Meta-Analysis Evaluates Various Doses of Bivalirudin Infusion After Primary PCI
August 21, 2017—The Society for Cardiovascular Angiography and Interventions (SCAI) recently announced findings from a study examining the efficacy of various bivalirudin doses after percutaneous coronary intervention (PCI) on net adverse clinical events (NACEs) and mortality. Rahman Shah, MD, et al published the study in Catheterization and Cardiovascular Interventions (2017; 90:196–204).
According to SCAI, patients recovering from PCI with bivalirudin are at a lower risk of bleeding, but also have an increased risk of acute stent thrombosis. Previous research concluded that continuing bivalirudin infusion at full doses for 4 hours after PCI eliminates acute thrombosis risk while maintaining the bleeding benefit. The results of the current study determined that full-dose bivalirudin infusion after PCI for 4 hours is also associated with improved NACEs and all-cause mortality.
SCAI reported that investigators analyzed randomized clinical trials (RCTs) to gather results and separated the data into two groups: patients treated with bivalirudin and patients treated with unfractionated heparin (UFH). The bivalirudin arm was divided based on bivalirudin dosage after PCI: the "Biv-Full" group received 1.75 mg/kg/h, the "Biv-Low" group received 0.25 mg/kg/h, and the "Biv-No" group received none.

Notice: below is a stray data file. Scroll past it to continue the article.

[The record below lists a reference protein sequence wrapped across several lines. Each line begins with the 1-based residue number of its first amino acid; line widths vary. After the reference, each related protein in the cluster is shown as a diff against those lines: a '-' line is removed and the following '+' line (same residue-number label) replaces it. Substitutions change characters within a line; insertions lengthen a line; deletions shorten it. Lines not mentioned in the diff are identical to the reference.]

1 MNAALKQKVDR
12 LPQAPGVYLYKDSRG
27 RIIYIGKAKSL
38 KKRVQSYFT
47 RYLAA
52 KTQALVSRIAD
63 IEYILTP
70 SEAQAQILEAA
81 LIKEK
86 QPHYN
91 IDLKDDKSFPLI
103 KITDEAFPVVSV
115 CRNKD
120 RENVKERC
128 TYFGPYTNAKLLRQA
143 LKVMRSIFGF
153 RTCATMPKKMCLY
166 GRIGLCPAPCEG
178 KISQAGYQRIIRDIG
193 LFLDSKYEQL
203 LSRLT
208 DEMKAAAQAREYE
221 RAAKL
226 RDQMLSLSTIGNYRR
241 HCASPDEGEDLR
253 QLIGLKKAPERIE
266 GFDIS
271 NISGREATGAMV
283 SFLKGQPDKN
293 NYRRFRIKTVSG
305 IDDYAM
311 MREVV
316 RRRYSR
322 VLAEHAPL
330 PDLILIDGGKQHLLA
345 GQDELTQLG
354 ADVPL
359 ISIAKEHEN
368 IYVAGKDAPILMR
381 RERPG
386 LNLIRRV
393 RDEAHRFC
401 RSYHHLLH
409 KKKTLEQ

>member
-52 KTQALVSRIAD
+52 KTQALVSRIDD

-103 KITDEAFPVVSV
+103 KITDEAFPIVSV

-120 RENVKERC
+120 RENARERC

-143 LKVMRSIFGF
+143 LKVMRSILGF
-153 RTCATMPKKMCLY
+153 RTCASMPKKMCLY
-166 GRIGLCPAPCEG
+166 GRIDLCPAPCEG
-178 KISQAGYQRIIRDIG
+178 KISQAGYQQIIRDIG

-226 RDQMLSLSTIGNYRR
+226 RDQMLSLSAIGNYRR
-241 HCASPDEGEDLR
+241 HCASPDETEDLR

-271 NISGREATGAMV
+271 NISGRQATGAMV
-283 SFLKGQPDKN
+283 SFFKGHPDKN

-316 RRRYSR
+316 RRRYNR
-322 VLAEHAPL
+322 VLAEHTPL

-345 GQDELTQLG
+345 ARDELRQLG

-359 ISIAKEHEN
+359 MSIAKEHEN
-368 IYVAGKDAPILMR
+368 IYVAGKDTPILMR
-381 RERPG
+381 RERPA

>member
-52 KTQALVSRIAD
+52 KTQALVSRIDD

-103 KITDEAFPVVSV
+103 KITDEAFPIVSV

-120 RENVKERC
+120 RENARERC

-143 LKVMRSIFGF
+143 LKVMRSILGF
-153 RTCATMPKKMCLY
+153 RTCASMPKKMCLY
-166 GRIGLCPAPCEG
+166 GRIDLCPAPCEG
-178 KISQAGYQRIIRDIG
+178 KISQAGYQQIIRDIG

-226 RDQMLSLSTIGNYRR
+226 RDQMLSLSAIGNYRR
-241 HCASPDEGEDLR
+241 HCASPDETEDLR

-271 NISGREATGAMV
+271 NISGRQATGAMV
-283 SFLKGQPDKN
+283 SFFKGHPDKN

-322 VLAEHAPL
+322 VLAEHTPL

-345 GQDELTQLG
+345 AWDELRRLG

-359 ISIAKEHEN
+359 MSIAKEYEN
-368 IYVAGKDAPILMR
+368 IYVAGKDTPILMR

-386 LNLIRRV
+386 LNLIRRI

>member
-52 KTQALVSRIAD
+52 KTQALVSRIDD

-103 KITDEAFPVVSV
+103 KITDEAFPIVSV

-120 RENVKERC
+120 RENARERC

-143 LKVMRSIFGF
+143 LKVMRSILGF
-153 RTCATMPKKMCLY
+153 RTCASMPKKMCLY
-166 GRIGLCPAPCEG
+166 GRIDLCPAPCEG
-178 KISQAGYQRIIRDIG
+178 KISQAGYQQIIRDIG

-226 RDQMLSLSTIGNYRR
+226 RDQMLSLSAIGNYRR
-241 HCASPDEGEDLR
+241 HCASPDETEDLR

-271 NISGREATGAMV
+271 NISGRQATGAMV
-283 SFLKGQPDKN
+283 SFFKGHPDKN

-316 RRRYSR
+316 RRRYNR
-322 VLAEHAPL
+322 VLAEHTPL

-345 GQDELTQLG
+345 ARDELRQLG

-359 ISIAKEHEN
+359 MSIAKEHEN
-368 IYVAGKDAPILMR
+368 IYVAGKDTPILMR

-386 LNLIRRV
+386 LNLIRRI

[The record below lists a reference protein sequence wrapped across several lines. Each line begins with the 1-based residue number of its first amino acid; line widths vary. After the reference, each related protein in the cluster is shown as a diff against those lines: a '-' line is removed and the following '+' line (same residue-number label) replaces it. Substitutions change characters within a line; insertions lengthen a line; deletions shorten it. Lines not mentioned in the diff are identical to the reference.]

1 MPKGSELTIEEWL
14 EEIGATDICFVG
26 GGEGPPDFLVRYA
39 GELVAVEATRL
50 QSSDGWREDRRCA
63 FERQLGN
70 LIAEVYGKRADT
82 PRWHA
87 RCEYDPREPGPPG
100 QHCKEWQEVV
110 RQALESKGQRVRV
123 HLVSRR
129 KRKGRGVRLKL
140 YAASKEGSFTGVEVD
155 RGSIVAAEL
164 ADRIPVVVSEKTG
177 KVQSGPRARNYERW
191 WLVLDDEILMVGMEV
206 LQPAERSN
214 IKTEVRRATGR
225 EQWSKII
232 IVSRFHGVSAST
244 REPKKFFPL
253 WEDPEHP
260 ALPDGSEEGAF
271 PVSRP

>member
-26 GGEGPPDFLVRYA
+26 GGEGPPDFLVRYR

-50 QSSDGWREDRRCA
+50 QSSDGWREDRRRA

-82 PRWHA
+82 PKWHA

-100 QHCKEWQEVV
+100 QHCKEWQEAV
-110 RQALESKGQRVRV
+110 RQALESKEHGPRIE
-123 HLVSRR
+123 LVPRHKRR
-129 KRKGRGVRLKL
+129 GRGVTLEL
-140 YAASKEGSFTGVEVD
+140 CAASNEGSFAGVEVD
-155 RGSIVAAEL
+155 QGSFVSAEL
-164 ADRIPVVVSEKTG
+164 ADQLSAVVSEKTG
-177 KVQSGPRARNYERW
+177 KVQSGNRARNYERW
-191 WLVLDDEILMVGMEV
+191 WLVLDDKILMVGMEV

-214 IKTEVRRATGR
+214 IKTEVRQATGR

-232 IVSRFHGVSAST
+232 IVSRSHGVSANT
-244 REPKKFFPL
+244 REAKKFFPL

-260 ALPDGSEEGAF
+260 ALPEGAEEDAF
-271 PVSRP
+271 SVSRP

Six RCTs and 16,842 patients met the criteria for inclusion. Bivalirudin exhibited an improvement in 30-day all-cause mortality by 35% and cardiac mortality by 32%, but did not yield a NACE rate better than that achieved with UFH. Subgroup analysis showed the Biv-Full group had a 46% lower NACE rate and 47% lower all-cause mortality rate than UFH. These effects were not seen in the other two groups. The Biv-Full group yielded the best treatment efficacy overall.
Dr. Shah commented in the SCAI announcement, “For many years, heparin was the only anticoagulant available for primary PCI. However, once a lower risk of bleeding was found with bivalirudin, many cardiologists started using it preferentially over heparin. Once the acute stent thrombosis risk with bivalirudin was well-publicized, many physicians returned to using heparin. With this research, we show that for patients undergoing primary PCI, bivalirudin (with 4-hour after PCI infusion at full dose) might be the safest and most effective anticoagulation because it is associated not only with decreased risk of bleeding and net adverse clinical event events, but also improved mortality.”
Dr. Shah continued, “Our findings are consistent with recent changes to the bivalirudin package insert by the US Food and Drug Administration. Therefore, if bivalirudin-based anticoagulation is used during primary PCI, it should be continued for at least 4 hours (at full dose) after PCI. Ongoing trials such as SWEDEHEART, which mandates full-dose bivalirudin after PCI in patients with acute coronary syndrome, will provide additional insights into this topic.”